And that leads us to the Walter and Hildy dynamic. Grant and Russell have an incredible chemistry that’s unlike any other dynamic I’ve seen on screen. It’s like a rollercoaster on repeat. In the first scene we see them bicker about the circumstances that led to their divorce. Before long they’re hollering and she’s throwing her purse at his head. Then he seems to relent. In the next scene, they’re bantering. He convinces her to do the interview. Everyone’s laughing. They’re collaborating. Then he eventually double crosses her (gets Bruce arrested for solicitation), and they’re back to hollering. I finally realized during my latest viewing that this is sex for them. Several years into the Hays Code era, Hollywood films couldn’t depict anything resembling sex on screen. So instead there’s this fantastic scene when Walter stops Hildy from running off to get Bruce out of jail. With machine gun delivery Walter badgers then flatters Hildy into sticking around to finish the story. “How can you worry about a man who’s resting in a nice quiet police station while this is going on?… Hildy, you’ve got the whole city by the seat of the pants… This isn’t just a story, this is a revolution!… They’ll be naming streets after you… There’ll be statues of you in the park.” They circle about the room as they speak. First she argues, then she agrees, then she gets dreamy eyed as she fantasizes about exposing their corrupt mayor. And when he starts blowing smoke up her ass about streets and statues, she tells him to shut up so they can get to work. It hits all the classic beats of a seduction scene, starting with friction and escalating to submission. But there’s little physical contact and it all centers around creative collaboration. Frankly, it’s incredibly hot.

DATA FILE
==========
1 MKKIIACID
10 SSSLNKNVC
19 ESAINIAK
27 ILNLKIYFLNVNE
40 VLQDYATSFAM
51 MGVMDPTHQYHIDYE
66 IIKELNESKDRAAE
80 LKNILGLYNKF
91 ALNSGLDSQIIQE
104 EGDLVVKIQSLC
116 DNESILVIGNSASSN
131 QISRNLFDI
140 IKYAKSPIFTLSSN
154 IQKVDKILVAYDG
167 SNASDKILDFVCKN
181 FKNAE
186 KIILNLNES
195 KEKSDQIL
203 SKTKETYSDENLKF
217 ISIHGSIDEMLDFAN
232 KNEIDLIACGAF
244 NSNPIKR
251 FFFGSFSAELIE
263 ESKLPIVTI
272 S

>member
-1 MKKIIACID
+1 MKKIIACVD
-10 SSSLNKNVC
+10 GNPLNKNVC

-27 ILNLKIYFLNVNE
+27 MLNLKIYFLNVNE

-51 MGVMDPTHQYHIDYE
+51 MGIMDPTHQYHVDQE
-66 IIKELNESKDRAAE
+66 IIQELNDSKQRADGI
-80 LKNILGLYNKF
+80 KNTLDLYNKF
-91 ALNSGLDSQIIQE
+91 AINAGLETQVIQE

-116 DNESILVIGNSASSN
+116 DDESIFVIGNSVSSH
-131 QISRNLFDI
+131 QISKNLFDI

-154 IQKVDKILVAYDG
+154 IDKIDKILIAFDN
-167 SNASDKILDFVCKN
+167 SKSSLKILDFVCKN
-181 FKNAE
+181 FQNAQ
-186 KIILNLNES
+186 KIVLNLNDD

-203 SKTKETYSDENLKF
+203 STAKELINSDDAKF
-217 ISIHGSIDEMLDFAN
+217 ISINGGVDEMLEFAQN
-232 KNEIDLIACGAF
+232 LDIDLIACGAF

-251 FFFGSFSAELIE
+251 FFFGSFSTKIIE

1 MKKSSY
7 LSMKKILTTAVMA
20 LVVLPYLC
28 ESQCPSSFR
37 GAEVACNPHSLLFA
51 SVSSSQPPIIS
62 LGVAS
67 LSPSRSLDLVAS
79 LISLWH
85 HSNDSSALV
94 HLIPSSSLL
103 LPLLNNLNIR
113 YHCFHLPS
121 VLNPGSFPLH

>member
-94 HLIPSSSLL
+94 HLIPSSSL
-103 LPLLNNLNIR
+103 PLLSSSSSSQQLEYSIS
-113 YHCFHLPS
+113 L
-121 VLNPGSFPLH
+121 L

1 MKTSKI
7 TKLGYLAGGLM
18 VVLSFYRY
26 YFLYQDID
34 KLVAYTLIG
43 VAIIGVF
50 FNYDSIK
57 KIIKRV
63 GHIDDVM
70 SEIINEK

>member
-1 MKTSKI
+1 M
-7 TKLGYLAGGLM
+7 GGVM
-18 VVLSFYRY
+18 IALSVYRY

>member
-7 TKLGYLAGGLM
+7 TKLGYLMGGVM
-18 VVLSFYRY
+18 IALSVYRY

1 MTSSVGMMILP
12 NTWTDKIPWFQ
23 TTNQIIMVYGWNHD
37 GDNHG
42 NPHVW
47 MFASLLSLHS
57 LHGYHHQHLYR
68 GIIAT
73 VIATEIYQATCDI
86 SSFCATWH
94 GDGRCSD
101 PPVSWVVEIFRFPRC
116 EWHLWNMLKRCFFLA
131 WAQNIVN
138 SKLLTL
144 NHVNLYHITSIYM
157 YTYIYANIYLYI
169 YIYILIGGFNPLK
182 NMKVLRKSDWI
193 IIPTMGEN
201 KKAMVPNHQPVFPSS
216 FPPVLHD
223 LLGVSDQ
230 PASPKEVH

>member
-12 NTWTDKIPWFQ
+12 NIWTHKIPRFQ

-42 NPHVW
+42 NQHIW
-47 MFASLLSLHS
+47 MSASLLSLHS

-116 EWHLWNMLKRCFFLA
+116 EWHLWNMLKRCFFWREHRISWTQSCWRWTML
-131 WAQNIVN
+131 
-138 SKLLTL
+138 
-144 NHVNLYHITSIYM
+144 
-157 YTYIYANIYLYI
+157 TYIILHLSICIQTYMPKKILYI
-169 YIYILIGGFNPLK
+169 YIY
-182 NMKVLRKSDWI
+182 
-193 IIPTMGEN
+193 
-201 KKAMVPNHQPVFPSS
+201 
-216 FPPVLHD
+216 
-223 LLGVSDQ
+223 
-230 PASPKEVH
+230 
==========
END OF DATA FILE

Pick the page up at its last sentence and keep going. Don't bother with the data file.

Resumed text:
So as shady and manipulative as Walter can be, I get why he’s the only one for Hildy. It’s not just that he’s her only match for wit. There’s something sweet and incredibly unusual in the fact that he refuses to see her give up her profession. I think of other films from this era that starred Barbara Stanwyck (my all-time favorite) as a smart, self-sufficient working woman – the magazine columnist from Christmas in Connecticut or the stripper from Ball of Fire. In these and many other films from that time, the working woman lead character ultimately trades her job (i.e. her financial independence and perhaps some self-fulfillment) for love. Her career ambition gets in the way of romance. For Hildy and Walter, it’s the opposite. Their romance isn’t always what she wants it to be, but it’s intense, passionate, and thrives upon the combined power of their professional talent. It isn’t the love story I would choose for myself, because it involves entirely too much fighting. But then I’m not the sort of fighter that my heroine Hildy Johnson is.

One thought on “Problematica: On Not Being Hildy Johnson